Search sponsored by Coast Marketplace
Home Opinion Water Under the Bridge

Water Under the Bridge — the storms of 2007 and 1967

From the pages of Astoria’s daily newspapers

Published on December 6, 2017 7:30AM

‘The worst disaster ever to hit Cannon Beach,’ Mayor Gerald Gower said after the flood subsided and left logs and other debris over much of the small resort city.

The Daily Astorian/File

‘The worst disaster ever to hit Cannon Beach,’ Mayor Gerald Gower said after the flood subsided and left logs and other debris over much of the small resort city.

Buy this photo

10 years ago this week — 2007

Power was still out to thousands of homes and businesses on the North Coast Tuesday after a mega-storm with winds of up to 100 mph laid waste to the region Sunday and Monday.

Some old timers said it was almost as bad as the Columbus Day storm in 1962 — and certainly a longer duration.

The sustained blast of bad weather left a swath of devastation in its wake in Clatsop and Washington’s Pacific counties with scores of severely damaged storefronts in Astoria and Seaside. Hundreds of homes lost roofs and tiles when the sustained winds of 85 mph buffeted the region for several hours.

As highways gradually reopen and power companies work to energize local substations, the worst of the storm appears to have passed.

However, 9-1-1 phone lines remain down, cold weather is on the way, and it could still be a week before all residential power is restored, county leaders heard at an Emergency Operations Center meeting Tuesday morning.

“The heat of the crisis is over,” said Astoria Mayor Willis Van Dusen. “Now we need endurance. It will be several days until things are back to a comfortable level.

The “Voices in the Dark” — the local radio stations and broadcasters who have guided us through the “Storm of ‘07” and its aftermath — have definitely proven their worth this week.

On the FM dial, they’ve been there all along.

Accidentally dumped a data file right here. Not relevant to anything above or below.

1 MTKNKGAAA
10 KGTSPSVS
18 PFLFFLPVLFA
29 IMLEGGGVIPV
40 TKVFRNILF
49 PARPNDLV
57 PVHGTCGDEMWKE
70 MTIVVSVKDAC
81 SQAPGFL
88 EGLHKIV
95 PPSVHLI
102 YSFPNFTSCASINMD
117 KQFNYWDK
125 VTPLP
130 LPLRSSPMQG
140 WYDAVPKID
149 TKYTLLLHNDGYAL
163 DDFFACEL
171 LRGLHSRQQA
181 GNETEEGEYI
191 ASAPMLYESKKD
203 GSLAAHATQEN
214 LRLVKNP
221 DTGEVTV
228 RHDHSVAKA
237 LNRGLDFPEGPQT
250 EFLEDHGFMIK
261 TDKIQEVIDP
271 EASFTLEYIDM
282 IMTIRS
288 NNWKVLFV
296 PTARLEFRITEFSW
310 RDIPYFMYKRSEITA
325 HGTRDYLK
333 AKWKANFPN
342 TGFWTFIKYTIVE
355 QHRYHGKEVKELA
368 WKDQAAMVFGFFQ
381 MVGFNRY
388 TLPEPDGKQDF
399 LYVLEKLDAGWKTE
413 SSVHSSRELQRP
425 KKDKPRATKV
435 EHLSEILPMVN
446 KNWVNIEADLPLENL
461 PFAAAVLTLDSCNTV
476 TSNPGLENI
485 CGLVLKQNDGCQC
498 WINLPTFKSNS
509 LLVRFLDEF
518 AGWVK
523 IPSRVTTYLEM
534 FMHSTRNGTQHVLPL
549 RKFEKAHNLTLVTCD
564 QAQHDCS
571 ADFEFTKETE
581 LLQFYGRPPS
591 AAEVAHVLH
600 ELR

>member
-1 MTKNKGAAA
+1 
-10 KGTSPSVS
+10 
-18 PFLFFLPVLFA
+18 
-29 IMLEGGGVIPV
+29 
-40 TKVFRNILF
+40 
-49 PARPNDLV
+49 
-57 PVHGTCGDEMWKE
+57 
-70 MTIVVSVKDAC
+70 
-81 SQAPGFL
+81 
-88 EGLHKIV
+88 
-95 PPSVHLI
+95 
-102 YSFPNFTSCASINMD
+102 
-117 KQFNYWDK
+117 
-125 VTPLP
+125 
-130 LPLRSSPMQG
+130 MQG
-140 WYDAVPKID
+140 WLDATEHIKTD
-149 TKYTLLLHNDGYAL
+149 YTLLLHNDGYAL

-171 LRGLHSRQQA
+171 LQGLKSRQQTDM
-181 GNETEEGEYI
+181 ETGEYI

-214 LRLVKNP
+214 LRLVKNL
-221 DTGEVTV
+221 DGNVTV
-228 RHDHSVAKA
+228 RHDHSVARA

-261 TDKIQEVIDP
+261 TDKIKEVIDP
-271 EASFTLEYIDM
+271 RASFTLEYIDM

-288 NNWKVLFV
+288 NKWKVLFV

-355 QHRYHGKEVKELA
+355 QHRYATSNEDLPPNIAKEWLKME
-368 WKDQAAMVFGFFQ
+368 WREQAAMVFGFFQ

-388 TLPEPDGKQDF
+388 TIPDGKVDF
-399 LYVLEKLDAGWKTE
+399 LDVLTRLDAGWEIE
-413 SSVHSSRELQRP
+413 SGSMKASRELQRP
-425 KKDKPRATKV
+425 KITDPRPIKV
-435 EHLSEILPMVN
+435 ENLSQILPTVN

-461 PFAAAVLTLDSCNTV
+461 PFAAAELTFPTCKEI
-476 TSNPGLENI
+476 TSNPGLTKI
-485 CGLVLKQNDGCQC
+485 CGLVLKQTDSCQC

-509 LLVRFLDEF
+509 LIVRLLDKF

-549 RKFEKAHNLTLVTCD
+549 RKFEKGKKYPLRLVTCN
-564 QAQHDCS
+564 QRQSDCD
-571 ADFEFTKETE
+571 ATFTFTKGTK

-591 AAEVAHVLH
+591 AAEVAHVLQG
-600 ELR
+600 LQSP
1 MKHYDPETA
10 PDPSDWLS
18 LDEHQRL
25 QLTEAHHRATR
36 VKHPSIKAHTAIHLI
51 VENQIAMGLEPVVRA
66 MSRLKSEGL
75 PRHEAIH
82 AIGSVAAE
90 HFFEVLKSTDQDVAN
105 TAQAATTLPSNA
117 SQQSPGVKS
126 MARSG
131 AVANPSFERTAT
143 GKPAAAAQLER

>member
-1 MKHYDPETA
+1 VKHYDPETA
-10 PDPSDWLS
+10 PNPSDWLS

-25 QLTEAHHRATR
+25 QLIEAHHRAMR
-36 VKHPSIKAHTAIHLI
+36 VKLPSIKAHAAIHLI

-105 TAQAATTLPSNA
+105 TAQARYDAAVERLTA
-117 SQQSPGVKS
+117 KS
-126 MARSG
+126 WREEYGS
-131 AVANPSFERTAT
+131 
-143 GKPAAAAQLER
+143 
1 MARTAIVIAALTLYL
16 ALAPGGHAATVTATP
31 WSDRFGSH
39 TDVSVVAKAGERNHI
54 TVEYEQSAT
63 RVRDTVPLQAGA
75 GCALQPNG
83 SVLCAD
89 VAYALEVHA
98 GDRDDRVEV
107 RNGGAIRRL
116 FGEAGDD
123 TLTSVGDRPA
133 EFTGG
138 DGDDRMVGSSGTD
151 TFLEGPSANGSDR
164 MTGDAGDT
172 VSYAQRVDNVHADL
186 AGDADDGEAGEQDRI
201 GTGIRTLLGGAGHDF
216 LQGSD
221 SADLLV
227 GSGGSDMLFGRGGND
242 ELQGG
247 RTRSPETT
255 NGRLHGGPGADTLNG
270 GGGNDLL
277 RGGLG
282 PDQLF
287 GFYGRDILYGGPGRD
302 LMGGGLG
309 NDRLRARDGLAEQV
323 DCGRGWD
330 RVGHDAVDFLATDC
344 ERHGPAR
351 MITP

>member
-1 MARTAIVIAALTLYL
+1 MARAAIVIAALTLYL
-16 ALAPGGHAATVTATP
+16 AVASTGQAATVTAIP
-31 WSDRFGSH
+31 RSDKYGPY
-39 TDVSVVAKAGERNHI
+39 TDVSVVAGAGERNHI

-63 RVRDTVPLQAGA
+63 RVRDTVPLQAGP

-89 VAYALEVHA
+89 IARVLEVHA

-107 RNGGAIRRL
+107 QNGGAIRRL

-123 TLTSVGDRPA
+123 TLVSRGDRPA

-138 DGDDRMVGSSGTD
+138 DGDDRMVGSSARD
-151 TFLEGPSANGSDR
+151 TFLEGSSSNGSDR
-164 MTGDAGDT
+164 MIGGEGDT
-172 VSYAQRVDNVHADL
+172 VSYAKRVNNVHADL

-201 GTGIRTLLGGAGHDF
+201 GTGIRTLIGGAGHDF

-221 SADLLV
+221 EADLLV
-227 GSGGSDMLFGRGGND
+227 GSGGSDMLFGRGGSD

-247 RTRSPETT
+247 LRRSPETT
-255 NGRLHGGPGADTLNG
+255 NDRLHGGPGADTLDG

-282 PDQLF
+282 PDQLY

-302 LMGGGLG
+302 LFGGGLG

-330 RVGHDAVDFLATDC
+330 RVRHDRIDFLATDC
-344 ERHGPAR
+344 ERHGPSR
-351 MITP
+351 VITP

Local public radio station KMUN 91.9 of Astoria “stepped up to the plate,” according to station manager Dave Hammock.

And despite a giant tree falling into the building, plus numerous technical problems, the station was able to broadcast 24/7, with their staff of volunteers providing much-needed news and information.

“When something like this happens, it’s not about being the alternative radio station or diversity — for this week, we are a primary communications conduit,” Hammock said. “And we take that responsibility very, very seriously.”

50 years ago — 1967

“The worst disaster ever to hit Cannon Beach” pounded ashore Saturday, flooding that city of 520 persons with water three feet deep for a period of six hours.

Gov. Tom McCall is expected to decide this afternoon whether to declare the area a disaster zone, authorizing emergency state services.

Water began creeping into low-lying areas about 9 a.m. on the rising tide, then rapidly filled the downtown area with three feet of water. Battering waves undermined seawalls and sent huge logs three to four blocks inland. Logs and other debris went through beach front windows.

One motel manager reported $15,000 damage. Other areas of the county were flooded also, according to reports. Water overflowed many dikes.

Heavy seas crumpled a lifeboat on the wheelhouse deck of the huge oil tanker Utah Standard during its entry into the Columbia River Thursday afternoon on the ebb tide.

Bar pilot Capt. R.W. Gibson said water from breakers on the bar washed “over the top” of the midships superstructure and described the crossing as one of the worst he has made in the past two or three years. The Standard Oil company tanker was headed for Portland and arrived there at 11:30 p.m.

Flood damage from Saturday’s storm was being assessed Monday and Tuesday with a report from Clatsop County commission chairman Hiram Johnson the damages could reach a $250,000 total loss in the county.

Bulk of the loss was suffered in Cannon Beach, hardest hit by the churning seas and three-foot flood.

Monday afternoon, Gov. Tom McCall declared Clatsop County a disaster area for emergency loan purposes.

NEHALEM – Nehalem suffered its worst flooding over the weekend since 1933, when all bridges were washed out and water reached door knob level.

75 years ago — 1942

The long-awaited mileage rationing finally went into effect today, and rationing headquarters in the old city hall were crowded with applicants for supplementary ration cards for trucks and passenger cars and by gasoline and oil company representatives who also registered today.

An emergency meeting of the Astoria school board was called for 3 p.m. today to tackle problems arising from ashes of Astoria high school, which was gutted by fire shortly after 1 a.m. The flames that ruined the $100,000 plant temporarily left 530 students educationally homeless. Problems of rebuilding the school and meanwhile arranging school facilities for the students face the board.


Share and Discuss


User Comments